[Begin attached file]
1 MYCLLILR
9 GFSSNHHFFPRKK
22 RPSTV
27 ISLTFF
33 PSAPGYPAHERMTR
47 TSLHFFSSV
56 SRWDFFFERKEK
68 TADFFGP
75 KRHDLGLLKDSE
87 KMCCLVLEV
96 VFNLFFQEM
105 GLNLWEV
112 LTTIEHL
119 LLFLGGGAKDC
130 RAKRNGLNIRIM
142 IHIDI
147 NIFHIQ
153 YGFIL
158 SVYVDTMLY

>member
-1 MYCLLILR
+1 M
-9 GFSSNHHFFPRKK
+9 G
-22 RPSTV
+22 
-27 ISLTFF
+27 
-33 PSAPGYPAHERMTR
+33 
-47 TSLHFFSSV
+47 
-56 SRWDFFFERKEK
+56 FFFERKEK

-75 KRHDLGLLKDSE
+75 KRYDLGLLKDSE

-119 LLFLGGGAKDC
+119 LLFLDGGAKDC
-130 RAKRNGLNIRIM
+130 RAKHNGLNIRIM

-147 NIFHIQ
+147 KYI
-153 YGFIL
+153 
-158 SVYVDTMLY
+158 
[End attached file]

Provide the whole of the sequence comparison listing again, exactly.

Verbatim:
1 MYCLLILR
9 GFSSNHHFFPRKK
22 RPSTV
27 ISLTFF
33 PSAPGYPAHERMTR
47 TSLHFFSSV
56 SRWDFFFERKEK
68 TADFFGP
75 KRHDLGLLKDSE
87 KMCCLVLEV
96 VFNLFFQEM
105 GLNLWEV
112 LTTIEHL
119 LLFLGGGAKDC
130 RAKRNGLNIRIM
142 IHIDI
147 NIFHIQ
153 YGFIL
158 SVYVDTMLY

>member
-1 MYCLLILR
+1 M
-9 GFSSNHHFFPRKK
+9 G
-22 RPSTV
+22 
-27 ISLTFF
+27 
-33 PSAPGYPAHERMTR
+33 
-47 TSLHFFSSV
+47 
-56 SRWDFFFERKEK
+56 FFFERKEK

-75 KRHDLGLLKDSE
+75 KRYDLGLLKDSE

-119 LLFLGGGAKDC
+119 LLFLDGGAKDC
-130 RAKRNGLNIRIM
+130 RAKHNGLNIRIM

-147 NIFHIQ
+147 KYI
-153 YGFIL
+153 
-158 SVYVDTMLY
+158 